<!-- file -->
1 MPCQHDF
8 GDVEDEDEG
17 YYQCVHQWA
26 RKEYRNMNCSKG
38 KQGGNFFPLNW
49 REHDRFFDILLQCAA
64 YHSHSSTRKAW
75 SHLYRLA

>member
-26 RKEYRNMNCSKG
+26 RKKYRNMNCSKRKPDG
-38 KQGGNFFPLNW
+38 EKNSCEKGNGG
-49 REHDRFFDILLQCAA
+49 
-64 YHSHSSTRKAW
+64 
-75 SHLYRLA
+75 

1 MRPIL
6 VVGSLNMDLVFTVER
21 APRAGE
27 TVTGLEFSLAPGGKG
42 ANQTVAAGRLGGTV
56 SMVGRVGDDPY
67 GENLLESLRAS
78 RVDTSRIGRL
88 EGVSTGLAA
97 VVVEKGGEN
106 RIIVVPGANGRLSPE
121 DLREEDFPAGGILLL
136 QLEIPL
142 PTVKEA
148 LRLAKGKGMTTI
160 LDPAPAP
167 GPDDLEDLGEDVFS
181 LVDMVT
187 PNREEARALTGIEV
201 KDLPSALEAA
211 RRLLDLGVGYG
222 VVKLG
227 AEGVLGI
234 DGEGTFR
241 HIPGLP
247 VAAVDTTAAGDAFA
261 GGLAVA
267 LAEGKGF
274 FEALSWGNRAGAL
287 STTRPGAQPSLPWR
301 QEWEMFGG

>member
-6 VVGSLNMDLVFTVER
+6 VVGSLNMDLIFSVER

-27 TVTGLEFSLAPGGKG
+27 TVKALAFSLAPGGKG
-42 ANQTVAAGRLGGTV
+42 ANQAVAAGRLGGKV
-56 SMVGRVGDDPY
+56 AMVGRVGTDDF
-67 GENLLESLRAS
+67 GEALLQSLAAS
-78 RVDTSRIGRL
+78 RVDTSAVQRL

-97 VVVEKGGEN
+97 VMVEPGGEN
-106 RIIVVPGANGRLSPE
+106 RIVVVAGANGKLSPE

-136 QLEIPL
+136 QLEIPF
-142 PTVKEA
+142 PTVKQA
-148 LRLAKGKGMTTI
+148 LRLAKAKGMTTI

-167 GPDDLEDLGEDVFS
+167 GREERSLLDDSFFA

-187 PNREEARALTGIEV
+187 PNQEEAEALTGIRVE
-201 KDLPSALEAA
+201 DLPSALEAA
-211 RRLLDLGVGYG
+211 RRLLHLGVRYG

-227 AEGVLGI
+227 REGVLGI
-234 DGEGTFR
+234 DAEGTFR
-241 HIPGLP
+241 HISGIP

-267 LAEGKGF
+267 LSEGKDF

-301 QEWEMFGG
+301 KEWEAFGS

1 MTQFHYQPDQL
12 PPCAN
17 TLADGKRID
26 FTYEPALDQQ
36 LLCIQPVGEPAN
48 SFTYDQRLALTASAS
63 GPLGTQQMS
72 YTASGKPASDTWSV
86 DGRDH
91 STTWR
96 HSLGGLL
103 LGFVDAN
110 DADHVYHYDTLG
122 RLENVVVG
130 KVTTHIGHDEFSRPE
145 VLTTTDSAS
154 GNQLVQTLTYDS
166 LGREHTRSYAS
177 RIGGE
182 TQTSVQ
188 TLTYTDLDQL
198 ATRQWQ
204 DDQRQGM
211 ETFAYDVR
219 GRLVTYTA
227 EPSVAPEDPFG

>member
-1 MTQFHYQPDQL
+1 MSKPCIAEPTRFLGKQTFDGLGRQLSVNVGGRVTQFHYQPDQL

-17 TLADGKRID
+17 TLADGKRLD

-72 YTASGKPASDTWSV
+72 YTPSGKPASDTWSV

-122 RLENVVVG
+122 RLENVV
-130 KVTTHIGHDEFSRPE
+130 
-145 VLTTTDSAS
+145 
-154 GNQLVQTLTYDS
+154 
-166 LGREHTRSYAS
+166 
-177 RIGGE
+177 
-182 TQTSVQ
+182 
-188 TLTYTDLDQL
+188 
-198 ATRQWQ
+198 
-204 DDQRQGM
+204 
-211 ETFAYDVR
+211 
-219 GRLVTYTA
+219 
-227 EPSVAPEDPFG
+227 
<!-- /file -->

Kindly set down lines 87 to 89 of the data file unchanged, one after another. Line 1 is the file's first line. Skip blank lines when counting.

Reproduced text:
+241 HISGIP

-267 LAEGKGF
+267 LSEGKDF